I picked up a strange book called The Dog Fighter without any prior knowledge of the author. This was in 2004, and the high praise this debut novel was getting intrigued me enough to give it a shot. One of the hooks was that the writer used no punctuation beyond periods and question marks. No quotations, no contractions, and not a comma in sight. (At the time, I’d never read Cormac McCarthy. Forgive me.)

So, I gave it a shot.

The book was good. Very literary, but it had a sleazy side I liked. I decided to keep an eye on this young upstart, Marc Bojanowski.

[Find out more about Marc Bojanowski...]

Thu
Aug 25 2016 1:30pm

Waking the Dead and Baking Pies with Pushing Daisies

In the lovely little town of Coeur de Coeur...

The word “necromancer” brings to mind a very specific image: black robes, black nails, black teeth, maybe some ravens and unlucky black cats, dribbly candles (black, of course), and ebon shadows (continuing in the black-ish theme).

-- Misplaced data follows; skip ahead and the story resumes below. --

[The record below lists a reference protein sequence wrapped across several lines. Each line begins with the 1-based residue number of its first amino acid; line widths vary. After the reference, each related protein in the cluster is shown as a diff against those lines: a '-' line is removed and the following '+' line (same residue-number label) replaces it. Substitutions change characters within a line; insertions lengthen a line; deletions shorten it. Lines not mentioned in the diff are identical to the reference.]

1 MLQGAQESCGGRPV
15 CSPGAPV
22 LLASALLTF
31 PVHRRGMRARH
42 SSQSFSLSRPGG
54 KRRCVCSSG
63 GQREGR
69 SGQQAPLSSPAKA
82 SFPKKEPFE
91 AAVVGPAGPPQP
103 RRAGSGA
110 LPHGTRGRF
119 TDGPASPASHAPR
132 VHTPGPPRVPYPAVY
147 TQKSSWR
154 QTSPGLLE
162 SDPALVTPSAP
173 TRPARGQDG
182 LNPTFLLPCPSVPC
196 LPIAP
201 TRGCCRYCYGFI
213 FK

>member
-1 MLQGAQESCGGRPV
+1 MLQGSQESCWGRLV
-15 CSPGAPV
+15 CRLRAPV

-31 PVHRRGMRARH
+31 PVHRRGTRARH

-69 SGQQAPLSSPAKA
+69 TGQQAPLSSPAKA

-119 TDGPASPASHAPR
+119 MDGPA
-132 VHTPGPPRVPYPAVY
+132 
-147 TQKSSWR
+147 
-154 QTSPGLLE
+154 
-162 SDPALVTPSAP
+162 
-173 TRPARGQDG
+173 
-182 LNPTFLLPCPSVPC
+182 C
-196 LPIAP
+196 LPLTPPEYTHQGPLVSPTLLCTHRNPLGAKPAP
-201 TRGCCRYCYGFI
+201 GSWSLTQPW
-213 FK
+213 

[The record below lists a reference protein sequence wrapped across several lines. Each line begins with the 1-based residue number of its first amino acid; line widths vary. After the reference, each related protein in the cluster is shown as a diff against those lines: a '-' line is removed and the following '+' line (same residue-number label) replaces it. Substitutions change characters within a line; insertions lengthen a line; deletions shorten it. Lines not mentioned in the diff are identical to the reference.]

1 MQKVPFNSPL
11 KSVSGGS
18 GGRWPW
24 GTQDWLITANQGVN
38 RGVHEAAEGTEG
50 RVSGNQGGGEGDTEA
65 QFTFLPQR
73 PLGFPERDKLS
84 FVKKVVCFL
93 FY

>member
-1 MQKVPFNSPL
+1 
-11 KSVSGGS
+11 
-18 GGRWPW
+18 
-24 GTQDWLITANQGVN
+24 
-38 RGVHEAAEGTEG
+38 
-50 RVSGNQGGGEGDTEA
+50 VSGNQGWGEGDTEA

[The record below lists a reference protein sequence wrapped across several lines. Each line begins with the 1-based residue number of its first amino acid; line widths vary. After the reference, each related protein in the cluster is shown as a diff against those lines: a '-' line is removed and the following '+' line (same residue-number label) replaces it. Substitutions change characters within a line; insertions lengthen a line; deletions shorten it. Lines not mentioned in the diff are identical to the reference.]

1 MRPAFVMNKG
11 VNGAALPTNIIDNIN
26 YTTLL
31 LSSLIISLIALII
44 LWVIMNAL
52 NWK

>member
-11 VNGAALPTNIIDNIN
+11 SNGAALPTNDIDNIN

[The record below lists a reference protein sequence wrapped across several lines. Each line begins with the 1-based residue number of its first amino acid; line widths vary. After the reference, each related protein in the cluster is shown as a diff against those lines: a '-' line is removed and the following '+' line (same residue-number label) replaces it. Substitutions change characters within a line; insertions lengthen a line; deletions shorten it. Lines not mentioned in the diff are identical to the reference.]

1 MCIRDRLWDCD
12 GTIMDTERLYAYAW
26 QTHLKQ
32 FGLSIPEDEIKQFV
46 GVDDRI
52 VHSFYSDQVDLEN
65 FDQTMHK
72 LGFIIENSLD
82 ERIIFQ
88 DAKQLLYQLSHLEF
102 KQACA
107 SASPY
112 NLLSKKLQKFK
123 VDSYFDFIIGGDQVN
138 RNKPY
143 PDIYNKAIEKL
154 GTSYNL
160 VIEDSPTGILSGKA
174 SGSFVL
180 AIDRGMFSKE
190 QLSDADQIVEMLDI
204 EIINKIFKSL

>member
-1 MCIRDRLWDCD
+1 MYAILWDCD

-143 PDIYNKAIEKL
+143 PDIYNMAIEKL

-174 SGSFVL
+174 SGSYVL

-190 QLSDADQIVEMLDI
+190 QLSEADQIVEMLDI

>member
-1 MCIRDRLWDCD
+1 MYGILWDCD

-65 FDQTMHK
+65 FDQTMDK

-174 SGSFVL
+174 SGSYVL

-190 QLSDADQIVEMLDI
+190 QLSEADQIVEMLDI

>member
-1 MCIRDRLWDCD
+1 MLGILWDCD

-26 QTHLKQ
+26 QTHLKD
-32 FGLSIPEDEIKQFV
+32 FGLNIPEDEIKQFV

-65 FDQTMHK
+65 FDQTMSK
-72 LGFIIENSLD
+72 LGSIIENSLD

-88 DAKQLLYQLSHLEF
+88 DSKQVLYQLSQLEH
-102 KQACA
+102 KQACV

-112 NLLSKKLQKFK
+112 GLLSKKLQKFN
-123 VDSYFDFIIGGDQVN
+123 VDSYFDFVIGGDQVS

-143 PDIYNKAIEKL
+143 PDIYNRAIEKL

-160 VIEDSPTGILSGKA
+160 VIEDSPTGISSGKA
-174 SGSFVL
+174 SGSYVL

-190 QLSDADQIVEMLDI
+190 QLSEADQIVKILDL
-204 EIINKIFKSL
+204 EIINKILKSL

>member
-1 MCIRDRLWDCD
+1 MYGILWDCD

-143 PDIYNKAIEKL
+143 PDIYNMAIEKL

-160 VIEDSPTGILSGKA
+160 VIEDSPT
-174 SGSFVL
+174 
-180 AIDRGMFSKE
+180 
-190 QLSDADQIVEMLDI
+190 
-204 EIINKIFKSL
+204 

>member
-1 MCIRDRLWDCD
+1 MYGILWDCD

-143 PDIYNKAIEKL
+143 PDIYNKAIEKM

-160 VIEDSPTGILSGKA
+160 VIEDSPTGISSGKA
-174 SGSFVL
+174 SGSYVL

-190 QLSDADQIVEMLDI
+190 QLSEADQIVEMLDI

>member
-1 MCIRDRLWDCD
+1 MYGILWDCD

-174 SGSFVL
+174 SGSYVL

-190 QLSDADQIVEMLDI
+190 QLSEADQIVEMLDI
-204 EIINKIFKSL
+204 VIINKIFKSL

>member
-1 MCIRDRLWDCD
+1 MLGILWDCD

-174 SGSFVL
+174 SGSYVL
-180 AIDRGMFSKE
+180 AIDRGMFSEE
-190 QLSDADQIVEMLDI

Heavy on the grim, dark, and evil, basically.

There was a very unusual restaurant run by a very unusual baker...

So when Ned the Piemaker appears onscreen in “Pie-lette”—the only thing black about him being his fitted t-shirt—that preconception is pretty much dashed to bits.

Because gangly, awkward, handsome Ned (played by the ever-charming and tree-tall Lee Pace, before his was a more recognizable face), with his floofy hair and puppy eyes, his earnest sincerity and his aw-shucks smile, is a necromancer. Albeit, one who'd much rather just bake pies and who raises the dead through a natural fluke rather than in dark magic ceremonies, but a necromancer nonetheless.

[He's actually quite the Necromantic...]

Thu
Aug 25 2016 12:00pm

5 Incredible Prison Escapes

Human beings can get pretty creative when backed into a corner—or locked in a cage. While not everyone has to crawl through a river of shit to come out clean on the other side, some pretty drastic measures were taken by these 5 escape artists.